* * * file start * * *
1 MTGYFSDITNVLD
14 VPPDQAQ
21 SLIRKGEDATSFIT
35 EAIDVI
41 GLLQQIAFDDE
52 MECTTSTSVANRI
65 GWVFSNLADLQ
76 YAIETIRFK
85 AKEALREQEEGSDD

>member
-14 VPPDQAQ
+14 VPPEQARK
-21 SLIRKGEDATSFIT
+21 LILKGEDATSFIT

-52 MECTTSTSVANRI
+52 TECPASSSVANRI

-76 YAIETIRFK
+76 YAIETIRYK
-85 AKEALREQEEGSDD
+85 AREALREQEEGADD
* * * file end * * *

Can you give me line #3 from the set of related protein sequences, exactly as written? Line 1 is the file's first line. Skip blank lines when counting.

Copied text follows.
21 SLIRKGEDATSFIT